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Last week in Kingman Arizona I met Dr. Steve Waller. This was one of those encounters that only happen when you travel. We met at the hotel lobby and a short random conversation quickly made us realize that we share a common interest. A biochemist turned archeologist, Steve discovered years ago that wall art in ancient caves is often located at places where echoes are the loudest. This initially may sound esoteric but it has substantial implications about the way ancient people perceived the spirits, or God. It turns out that in Native American tribes, as well as tribes in Africa and Australia, echoes were thought to be the voice of the spirits speaking from within the rock. Sometimes they were echoes of thunderstorms or winds, but often times they were echoes of the people themselves. What they thought to be the voice of the divine was actually their own voice speaking echoing back at them after being reflected from the surface of the rock.
It is always entertaining to look back at ancient, extinct, cultures and find comfort in how primitive and naive it all used to be. It is much harder to take that perspective on one’s own contemporary culture from the future view of years to come. For me, Steve’s research work lit a spark of thought about the metaphor it may represent – that what we perceive to be extraordinary, unexplained, and miraculous, is actually the echo of our own voice. In my conversation with Dr. Jame Pennebaker a similar notion came up several times. In his studies he has found that people have the ability to expedite the healing of physical wounds, and to improve their health significantly – by writing about the feelings and emotions they experience. The mere exercise of putting feelings into the structure of language unlocks the power within to heal. Dr. Barbara Fredrickson also touched on this topic in our conversation, and so did coach Caroline Miller: the word “coach” suggests in itself a role of guidance-only, helping an individual unlock the power within. The coach is “on the bench” the individual is “the player”. It all seems to highlight the importance of taking action as a means of unlocking one’s inner power as opposed to looking for external solutions.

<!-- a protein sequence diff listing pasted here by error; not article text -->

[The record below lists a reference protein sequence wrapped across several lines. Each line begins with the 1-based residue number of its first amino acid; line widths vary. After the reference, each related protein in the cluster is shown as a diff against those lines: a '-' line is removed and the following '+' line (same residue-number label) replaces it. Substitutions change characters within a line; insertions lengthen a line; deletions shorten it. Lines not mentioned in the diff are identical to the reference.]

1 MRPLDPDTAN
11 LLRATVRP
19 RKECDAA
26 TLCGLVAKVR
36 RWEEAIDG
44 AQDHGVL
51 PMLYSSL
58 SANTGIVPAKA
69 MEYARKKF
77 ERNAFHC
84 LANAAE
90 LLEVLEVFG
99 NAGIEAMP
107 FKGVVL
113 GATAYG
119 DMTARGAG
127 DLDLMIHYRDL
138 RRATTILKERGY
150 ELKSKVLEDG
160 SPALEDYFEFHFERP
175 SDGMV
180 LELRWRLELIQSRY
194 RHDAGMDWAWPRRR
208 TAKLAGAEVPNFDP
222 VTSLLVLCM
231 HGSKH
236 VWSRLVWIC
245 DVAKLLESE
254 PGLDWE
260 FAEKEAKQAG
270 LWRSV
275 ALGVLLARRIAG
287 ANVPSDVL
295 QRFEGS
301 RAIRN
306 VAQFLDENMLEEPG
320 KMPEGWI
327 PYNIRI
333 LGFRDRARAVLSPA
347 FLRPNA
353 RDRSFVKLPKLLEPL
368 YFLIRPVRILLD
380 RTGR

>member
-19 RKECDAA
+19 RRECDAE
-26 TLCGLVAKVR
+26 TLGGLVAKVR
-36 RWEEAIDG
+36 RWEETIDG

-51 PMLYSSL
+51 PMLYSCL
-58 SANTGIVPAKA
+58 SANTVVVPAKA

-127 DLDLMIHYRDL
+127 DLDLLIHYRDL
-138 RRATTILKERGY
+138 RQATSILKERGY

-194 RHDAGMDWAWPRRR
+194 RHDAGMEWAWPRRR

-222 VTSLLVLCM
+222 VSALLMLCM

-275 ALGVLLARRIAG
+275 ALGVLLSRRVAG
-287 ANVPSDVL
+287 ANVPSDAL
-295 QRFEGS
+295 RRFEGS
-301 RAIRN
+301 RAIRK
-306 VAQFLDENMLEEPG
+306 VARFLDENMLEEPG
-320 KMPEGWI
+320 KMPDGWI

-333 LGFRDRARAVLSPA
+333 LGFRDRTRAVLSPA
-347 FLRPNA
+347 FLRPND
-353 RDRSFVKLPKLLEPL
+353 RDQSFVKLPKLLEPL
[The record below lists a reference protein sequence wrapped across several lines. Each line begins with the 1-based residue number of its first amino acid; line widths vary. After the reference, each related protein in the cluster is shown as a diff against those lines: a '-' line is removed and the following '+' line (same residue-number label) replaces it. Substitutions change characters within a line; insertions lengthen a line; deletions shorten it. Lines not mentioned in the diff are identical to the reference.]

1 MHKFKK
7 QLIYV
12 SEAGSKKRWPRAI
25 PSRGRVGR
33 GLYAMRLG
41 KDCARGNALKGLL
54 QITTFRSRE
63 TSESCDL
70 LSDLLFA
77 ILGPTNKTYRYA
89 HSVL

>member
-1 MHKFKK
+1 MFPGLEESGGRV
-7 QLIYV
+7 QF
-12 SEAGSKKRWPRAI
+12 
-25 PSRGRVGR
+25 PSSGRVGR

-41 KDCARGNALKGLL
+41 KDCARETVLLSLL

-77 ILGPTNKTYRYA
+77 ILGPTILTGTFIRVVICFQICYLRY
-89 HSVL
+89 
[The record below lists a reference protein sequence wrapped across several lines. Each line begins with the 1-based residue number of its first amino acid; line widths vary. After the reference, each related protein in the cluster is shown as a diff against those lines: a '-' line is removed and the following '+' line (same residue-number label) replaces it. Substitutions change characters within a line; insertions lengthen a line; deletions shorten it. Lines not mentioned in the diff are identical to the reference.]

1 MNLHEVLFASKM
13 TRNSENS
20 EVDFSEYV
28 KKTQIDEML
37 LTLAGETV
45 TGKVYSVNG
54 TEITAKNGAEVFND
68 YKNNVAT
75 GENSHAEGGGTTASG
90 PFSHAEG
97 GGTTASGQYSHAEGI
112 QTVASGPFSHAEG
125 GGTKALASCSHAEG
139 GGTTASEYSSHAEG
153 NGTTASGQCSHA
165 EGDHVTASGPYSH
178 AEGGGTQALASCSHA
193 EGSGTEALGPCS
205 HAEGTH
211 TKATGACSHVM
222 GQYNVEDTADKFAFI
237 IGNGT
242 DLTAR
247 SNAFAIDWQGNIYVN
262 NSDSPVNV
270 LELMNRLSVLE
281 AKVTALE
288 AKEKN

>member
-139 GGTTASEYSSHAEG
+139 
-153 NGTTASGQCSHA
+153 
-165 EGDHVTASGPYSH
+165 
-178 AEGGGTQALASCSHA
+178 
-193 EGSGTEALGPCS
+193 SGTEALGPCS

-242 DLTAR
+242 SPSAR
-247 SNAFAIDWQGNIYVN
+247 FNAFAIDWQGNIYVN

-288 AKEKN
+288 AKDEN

I look forward to discussing this further with the scientists and authors I continue to meet, and with you. What are your thoughts?
Some more about Steve’s interesting work:
Steven J. Waller, Ph.D:
Echolocation of Rock Art: Using Sound to Search for Sacred Sites, Stephen Allan and Steven J. Waller http://www.rock-art.com/books/arara36.htm